People weren't going outside for the longest time, with COVID, many people stayed indoors.

So, when the season was right the animals roamed more and closer to the city. This meant more bears were going near garbage and homes. People were posting on Facebook and other social media with pictures of Bears coming right up to the house and streets.

Then when people went outdoors and started hiking and biking on the trails, more and more bears were coming near people. People also reported bears coming up to campsites and helping themselves with food. All because people weren't there for a while so these animals were used to going where they wanted.

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The thing is people can share the outdoors with bears by paying attention to where and when they are most likely to encounter bears. There is a web campaign Be Bear Aware, and they have some tips. The website says black bears are naturally cautious animals that avoid human contact for their safety.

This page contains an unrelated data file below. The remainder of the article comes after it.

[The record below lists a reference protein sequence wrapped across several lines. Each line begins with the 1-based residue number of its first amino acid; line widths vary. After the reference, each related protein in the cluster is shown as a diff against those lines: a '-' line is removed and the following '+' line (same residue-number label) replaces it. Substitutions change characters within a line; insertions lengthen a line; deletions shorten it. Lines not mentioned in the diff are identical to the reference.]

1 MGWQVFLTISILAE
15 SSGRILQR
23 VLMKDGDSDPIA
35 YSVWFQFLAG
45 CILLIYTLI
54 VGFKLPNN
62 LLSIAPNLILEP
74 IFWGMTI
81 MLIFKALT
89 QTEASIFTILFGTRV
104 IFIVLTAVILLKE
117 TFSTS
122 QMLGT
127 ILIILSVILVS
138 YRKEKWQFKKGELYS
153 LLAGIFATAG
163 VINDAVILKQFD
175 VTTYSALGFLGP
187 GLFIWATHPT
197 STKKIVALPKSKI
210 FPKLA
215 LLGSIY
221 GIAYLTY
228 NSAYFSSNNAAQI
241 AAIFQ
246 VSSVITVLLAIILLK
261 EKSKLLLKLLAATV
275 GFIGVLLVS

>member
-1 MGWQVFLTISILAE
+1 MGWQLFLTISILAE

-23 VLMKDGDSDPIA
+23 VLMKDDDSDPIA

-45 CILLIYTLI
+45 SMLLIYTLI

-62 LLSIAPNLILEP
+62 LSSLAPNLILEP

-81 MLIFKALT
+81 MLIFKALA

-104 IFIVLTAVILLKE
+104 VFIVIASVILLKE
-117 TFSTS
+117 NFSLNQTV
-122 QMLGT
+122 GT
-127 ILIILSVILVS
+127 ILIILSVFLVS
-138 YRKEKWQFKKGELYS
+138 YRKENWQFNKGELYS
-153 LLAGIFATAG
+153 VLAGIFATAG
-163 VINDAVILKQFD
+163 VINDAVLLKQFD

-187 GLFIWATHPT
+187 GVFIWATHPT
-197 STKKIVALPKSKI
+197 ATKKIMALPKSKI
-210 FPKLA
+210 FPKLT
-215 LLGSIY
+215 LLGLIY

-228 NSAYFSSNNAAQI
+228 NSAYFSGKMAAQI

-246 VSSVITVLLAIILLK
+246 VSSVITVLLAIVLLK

On the website, it says people have to be more aware because bears are not invading our space, at least that's how the bears feel. Also, don't get in a conflict with a bear, let them do their business. This includes being proactive to avoid startling bears and securing potential food sources.

KTVQ says there have been three encounters with bears in Yellowstone, with campsites and hikers. They are on high security there and are warning people to be very aware not to entice bears or taunt them.

You can learn more about how to safely get along with bears and other animals in Minnesota on the DNR website

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